The Qur’ân a guidance to believers. Denunciation of one who purchased Persian legends and preferred them to the Qur’ân. God in nature. Other gods can create nothing. Wisdom granted to Loqmân: his advice to his son. The obstinacy of the infidels rebuked. If the sea were ink and the trees pens they would not suffice to write the words of the Lord. God manifest in the night and day, in the sun and moon, and in rescuing men from dangers by sea. God only knows the future.


The Qur’ân is truth from the Lord. God the creator and governor. The resurrection. Conduct of true believers when they hear the word: their reward: the punishment of misbelievers: description of hell. The people are exhorted to believe and are admonished by the fate of the ruined cities they see around them: they are warned of the judgment day


Mohammed is warned against the hypocrites. Wives divorced by the formula 'thou art henceforth to me like my mother's back' are not to be considered as real mothers and as such regarded as unlawful. Neither are adopted sons to be looked upon as real sons. The real ties of kinship and consanguinity are to supersede

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the tie of sworn brotherhood 1. God's covenant with the prophets. Miraculous interference in favour of the Muslims when besieged by the confederate army at Medînah. Conduct of the 'hypocrites' on the occasion. Departure of the invaders. Siege and defeat of the Benu Qurâithah Jews: the men are executed: their women and children are sold into slavery and their property confiscated. Laws for the prophet's wives: they are to be discreet and avoid ostentation. Encouragement to the good and true believers of either sex. Vindication of Mohammed's conduct in marrying Zâinab the divorced wife of his freedman and adopted son Zâid (who is mentioned by name). No term need be observed in the case of women divorced before cohabitation, Peculiar privileges granted to Mohammed in the matter of women. Limitation of his license to take wives. Muslims are not to enter the prophet's house without permission: after eating they are to retire without inconveniencing him by familiar discourse: are to be very modest in their demeanour to his wives: are not to marry any of his wives after him. Those relations who are permitted to see them unveiled. God and His angels bless the prophet. Slander of misbelievers will be punished. The women are to dress modestly. Warning to the hypocrites and disaffected at Medînah. The fate of the infidels at the last judgment. Man alone of all creation undertook the responsibility of faith.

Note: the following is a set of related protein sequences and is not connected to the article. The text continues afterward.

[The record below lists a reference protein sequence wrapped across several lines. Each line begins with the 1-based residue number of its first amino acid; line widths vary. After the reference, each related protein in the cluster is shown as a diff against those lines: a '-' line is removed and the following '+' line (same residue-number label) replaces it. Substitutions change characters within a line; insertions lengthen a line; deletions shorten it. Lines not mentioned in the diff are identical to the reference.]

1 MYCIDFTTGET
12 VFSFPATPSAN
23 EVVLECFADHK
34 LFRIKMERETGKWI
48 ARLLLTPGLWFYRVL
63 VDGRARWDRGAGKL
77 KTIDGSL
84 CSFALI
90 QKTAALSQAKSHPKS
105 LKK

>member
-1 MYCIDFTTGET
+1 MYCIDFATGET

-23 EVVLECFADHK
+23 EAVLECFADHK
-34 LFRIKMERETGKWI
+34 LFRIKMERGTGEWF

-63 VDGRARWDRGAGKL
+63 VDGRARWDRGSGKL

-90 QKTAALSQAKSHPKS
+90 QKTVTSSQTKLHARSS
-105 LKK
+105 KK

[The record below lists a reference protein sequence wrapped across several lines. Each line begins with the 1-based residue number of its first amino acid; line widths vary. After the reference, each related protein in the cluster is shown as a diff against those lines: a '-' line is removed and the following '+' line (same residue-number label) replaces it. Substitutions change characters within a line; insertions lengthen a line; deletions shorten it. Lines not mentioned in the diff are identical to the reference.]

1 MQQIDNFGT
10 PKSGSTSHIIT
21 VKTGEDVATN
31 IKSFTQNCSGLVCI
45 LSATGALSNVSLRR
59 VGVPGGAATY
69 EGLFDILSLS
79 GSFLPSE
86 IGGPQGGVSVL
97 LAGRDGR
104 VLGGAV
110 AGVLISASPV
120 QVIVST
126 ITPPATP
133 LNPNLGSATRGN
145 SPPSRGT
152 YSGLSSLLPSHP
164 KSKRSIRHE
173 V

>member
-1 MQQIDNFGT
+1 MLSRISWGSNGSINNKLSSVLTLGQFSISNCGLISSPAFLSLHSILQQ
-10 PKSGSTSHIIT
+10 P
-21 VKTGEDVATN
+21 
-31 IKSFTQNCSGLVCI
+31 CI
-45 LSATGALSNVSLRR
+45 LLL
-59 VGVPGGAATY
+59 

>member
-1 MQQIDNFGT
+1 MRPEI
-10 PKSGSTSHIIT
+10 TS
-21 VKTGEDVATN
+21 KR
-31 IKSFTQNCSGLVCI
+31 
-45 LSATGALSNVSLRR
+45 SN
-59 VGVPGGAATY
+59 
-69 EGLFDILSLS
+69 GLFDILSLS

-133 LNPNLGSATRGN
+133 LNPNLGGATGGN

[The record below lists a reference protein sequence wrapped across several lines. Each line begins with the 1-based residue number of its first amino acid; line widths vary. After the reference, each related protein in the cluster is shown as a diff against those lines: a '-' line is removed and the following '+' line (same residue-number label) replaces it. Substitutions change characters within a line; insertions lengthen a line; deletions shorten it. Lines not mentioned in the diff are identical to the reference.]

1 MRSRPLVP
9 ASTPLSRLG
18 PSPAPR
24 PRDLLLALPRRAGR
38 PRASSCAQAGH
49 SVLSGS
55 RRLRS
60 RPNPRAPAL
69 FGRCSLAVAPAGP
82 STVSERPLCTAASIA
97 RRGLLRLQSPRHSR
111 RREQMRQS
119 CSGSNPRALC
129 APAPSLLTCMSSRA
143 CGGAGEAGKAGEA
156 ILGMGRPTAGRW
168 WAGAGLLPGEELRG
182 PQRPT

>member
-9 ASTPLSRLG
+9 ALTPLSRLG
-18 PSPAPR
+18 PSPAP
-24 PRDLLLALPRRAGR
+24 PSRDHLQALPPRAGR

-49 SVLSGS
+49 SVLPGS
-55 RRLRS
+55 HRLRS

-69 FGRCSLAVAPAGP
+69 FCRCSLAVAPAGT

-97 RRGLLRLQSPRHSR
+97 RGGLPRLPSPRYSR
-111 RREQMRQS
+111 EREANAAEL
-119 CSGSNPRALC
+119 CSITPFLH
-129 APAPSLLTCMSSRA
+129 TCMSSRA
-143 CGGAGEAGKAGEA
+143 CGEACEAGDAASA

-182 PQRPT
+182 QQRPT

The omniscience of God. Those who have received knowledge recognise the revelation. The unbelievers mock at Mohammed for preaching the resurrection. The birds and mountains sing praises with David: iron softened for him: he makes coats of mail. The wind subjected to Solomon: a fountain of brass made to flow for him: the ginns compelled to work for him: his death only discovered by means of the worm that gnawed the staff that supported his corpse. The prosperity of Sebâ: bursting of the dyke (el ‘Arim) and ruin of the town. Helplessness of the false gods: they cannot intercede for their worshippers when assembled at the last day. Fate of the misbelievers on that day: the proud and the weak shall dispute as to which misled the others. The affluence of the Meccans will only increase their ruin. The angels shall disown the worshippers of false gods. The Meccans accuse